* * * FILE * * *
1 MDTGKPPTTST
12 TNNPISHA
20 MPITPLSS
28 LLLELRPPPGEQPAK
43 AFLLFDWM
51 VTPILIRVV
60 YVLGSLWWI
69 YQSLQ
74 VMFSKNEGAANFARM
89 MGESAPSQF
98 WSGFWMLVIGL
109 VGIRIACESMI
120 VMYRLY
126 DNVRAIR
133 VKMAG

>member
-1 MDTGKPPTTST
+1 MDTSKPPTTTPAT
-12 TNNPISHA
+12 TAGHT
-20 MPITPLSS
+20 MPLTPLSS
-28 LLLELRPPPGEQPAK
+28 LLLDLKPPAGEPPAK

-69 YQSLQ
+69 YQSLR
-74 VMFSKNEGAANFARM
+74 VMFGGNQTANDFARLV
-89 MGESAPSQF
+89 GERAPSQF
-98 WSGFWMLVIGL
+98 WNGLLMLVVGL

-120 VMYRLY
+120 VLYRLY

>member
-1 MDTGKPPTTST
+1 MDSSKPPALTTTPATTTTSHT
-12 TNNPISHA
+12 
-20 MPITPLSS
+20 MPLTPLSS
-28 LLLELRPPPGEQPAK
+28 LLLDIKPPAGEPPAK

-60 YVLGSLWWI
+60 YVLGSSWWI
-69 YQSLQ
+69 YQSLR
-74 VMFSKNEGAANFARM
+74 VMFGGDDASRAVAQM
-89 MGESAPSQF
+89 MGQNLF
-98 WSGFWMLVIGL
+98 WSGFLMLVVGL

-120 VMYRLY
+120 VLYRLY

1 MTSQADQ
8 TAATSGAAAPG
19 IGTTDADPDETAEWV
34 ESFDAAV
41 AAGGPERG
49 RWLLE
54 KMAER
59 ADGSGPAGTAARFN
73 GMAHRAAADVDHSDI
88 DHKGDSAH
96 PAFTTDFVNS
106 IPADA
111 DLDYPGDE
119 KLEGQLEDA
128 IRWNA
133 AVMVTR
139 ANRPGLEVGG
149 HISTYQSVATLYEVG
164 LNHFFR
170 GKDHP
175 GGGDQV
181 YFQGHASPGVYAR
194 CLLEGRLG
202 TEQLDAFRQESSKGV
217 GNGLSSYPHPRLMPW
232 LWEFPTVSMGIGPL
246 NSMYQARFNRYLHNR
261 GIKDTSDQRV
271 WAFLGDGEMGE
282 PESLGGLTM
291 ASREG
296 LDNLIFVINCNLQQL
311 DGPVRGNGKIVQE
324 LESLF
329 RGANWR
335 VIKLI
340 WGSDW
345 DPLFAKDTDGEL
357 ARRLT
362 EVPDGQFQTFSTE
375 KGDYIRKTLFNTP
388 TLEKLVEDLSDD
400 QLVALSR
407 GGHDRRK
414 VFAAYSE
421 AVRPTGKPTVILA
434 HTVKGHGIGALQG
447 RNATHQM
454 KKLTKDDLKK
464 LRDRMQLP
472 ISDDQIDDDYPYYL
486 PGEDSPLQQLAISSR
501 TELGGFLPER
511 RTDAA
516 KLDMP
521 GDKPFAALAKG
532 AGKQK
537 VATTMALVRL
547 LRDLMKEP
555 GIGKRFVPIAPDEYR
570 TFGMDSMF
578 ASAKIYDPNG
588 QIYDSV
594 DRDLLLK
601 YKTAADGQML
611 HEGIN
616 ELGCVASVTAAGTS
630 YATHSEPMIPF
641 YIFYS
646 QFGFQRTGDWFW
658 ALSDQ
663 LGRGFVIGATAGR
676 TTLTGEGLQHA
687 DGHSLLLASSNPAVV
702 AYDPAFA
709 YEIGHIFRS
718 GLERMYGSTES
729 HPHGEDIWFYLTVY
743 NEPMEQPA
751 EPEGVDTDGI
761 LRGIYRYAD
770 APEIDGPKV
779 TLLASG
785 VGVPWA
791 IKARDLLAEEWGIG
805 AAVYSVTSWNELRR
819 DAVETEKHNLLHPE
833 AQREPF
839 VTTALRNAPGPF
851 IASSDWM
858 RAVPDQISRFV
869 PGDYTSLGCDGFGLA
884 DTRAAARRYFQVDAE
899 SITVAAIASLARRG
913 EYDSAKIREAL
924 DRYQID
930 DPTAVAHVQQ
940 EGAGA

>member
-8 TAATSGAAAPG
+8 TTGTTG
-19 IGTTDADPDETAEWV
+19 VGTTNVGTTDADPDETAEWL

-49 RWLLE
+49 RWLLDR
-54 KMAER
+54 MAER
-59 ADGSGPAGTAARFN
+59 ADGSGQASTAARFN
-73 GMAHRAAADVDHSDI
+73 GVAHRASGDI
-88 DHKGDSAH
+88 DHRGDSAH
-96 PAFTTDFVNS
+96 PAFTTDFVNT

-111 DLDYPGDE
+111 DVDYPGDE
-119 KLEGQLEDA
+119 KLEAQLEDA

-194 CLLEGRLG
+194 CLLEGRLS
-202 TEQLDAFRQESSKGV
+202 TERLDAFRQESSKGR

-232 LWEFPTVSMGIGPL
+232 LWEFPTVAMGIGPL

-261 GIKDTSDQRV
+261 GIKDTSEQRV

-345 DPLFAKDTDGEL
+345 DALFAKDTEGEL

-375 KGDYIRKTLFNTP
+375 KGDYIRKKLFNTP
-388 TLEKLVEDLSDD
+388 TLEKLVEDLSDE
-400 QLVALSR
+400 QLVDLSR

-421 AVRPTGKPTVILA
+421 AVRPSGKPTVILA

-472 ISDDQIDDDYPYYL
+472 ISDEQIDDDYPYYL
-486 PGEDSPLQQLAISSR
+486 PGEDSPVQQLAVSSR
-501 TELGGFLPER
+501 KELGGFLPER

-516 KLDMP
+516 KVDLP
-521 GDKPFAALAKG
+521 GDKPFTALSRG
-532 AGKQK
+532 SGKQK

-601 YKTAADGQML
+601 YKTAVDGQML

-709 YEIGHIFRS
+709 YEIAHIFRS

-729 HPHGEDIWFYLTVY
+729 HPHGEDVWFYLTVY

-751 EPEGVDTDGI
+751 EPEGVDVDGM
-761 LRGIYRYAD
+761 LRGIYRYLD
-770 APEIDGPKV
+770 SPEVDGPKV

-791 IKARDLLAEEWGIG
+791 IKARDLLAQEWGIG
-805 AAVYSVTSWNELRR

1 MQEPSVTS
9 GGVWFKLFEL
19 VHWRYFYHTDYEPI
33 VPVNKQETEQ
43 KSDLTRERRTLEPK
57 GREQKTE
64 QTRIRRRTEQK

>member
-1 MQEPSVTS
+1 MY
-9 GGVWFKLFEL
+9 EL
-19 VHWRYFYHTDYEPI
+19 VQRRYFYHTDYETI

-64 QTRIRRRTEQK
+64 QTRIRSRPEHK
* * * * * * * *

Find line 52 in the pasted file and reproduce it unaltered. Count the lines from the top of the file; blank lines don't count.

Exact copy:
-98 WSGFWMLVIGL